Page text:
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St. Louis Subdivision Trustee Tips: How to Draft a Complete Resident Profile

by Maggie Wymore on December 12, 2016
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A St. Louis subdivision trustee board administers the rules and upholds the policies of a community to help to unite them for many common purposes. If you’re among those who have volunteered to serve on your board, we acknowledge that this office can be both a rewarding and a challenging job.

meeting st louis subdivision trustee.jpgWhile your goal remains to protect the value of residents to ensure neighbors do not paint houses a distasteful color or park several commercial vehicles driveways, etc., we know it’s not all roses all the time.

Conflicts often arise, but a smart association can structure their organization and their meetings to prepare for both the best and worst of situations.

Part of planning for your St. Louis HOA’s success is getting to know your residents. We recommend to develop a file or profile for each family’s property in your neighborhood. When possible, try to do this before they attend a board meeting so they feel valued for you taking the time to get to know them in advance.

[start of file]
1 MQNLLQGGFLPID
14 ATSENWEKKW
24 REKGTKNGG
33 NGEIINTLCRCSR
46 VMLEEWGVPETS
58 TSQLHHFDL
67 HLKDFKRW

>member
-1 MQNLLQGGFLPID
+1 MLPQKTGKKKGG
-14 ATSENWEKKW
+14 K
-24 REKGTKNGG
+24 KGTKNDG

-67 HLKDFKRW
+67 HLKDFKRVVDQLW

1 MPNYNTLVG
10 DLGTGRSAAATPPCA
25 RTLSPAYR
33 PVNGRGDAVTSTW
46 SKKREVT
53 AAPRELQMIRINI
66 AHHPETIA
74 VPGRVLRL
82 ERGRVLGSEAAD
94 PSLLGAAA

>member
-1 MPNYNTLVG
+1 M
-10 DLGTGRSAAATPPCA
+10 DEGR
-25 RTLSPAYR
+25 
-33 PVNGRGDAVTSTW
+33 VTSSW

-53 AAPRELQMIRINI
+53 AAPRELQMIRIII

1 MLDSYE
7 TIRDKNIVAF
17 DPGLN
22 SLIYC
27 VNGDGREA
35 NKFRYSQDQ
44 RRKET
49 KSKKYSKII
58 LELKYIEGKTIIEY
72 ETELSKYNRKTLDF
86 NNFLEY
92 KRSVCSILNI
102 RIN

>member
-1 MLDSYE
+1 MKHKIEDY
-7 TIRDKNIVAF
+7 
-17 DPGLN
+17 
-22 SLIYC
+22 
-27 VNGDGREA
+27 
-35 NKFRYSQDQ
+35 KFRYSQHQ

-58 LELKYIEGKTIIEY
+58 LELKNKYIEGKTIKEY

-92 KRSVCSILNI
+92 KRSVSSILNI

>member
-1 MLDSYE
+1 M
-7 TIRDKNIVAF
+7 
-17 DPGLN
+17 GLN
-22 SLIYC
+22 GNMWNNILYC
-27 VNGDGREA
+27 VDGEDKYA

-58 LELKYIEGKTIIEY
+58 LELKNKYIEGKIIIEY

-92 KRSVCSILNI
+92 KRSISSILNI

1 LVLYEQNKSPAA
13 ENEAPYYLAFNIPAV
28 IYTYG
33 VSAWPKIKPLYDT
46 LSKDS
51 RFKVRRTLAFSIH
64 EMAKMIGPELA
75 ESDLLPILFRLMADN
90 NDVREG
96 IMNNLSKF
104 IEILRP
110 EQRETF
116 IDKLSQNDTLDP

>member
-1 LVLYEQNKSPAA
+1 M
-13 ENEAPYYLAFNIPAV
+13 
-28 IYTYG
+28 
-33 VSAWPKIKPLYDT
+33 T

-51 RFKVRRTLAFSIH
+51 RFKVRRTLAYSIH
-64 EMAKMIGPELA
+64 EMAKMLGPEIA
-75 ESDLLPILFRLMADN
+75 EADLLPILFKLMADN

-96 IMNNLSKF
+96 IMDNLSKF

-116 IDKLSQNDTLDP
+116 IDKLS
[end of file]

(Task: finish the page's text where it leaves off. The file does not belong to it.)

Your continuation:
Suggested Information to Include on Resident Profile:

  • Name of owners and/or spouse with a designation of primary decision maker
  • Address and date of house purchase
  • Contact phone numbers
  • Email addresses of adults in the household
  • # of all residents living in each household (along with names if possible)
  • Ages of both homeowners and children living in household
  • # and type of pets (and names for an added personal touch)

st louis subdivision trustee family.jpgYour Resident Profiles can also include various points of information as your board sees fit to describe the family’s preferences. Gathering other information also will help you understand how to choices your HOA board makes will impact each family. Some of these other details include:

  • The resident’s feelings on what the maintenance priorities and desired improvements are for common areas. Dowco suggests using pre-selected choices such as, “low cost”, “entrance enhancements”, “large field maintenance”, “playground equipment” etc.
  • Record if they would have interest in serving on your HOA board or committees and when a good time to contact them might be
  • Survey them to see if any family members have interest in specific HOA-sponsored social activities
  • Suggested property maintenance vendors
  • Plans on their length of residence in your community
  • Meetings that they have attended
  • Emails or calls that they have made to the board

What have you tried that worked for your St. Louis Homeowner’s association? Would you add any tips to this list?

Dowco Lawn Mowing

Topics: Subdivision Specialists

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